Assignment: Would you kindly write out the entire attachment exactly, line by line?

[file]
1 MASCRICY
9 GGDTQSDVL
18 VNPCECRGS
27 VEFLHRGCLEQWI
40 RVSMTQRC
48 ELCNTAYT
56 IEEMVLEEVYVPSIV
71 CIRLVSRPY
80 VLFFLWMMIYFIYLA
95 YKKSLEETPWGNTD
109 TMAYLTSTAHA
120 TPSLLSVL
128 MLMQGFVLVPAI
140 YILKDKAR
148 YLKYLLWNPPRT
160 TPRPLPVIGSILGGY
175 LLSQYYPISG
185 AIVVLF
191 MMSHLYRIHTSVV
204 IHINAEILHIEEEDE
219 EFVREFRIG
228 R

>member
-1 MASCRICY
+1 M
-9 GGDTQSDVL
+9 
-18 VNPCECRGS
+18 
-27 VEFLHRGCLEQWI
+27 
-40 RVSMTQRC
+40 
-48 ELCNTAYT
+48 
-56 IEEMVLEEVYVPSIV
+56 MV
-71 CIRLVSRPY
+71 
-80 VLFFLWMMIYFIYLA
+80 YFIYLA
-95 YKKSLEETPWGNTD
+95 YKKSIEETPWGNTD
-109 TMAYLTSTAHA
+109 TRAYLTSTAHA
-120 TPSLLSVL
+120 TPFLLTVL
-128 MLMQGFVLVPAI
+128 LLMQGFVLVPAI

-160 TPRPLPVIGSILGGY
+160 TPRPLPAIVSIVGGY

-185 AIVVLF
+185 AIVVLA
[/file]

1 MASCRICY
9 GGDTQSDVL
18 VNPCECRGS
27 VEFLHRGCLEQWI
40 RVSMTQRC
48 ELCNTAYT
56 IEEMVLEEVYVPSIV
71 CIRLVSRPY
80 VLFFLWMMIYFIYLA
95 YKKSLEETPWGNTD
109 TMAYLTSTAHA
120 TPSLLSVL
128 MLMQGFVLVPAI
140 YILKDKAR
148 YLKYLLWNPPRT
160 TPRPLPVIGSILGGY
175 LLSQYYPISG
185 AIVVLF
191 MMSHLYRIHTSVV
204 IHINAEILHIEEEDE
219 EFVREFRIG
228 R

>member
-1 MASCRICY
+1 M
-9 GGDTQSDVL
+9 
-18 VNPCECRGS
+18 
-27 VEFLHRGCLEQWI
+27 
-40 RVSMTQRC
+40 
-48 ELCNTAYT
+48 
-56 IEEMVLEEVYVPSIV
+56 MV
-71 CIRLVSRPY
+71 
-80 VLFFLWMMIYFIYLA
+80 YFIYLA
-95 YKKSLEETPWGNTD
+95 YKKSIEETPWGNTD
-109 TMAYLTSTAHA
+109 TRAYLTSTAHA
-120 TPSLLSVL
+120 TPFLLTVL
-128 MLMQGFVLVPAI
+128 LLMQGFVLVPAI

-160 TPRPLPVIGSILGGY
+160 TPRPLPAIVSIVGGY

-185 AIVVLF
+185 AIVVLA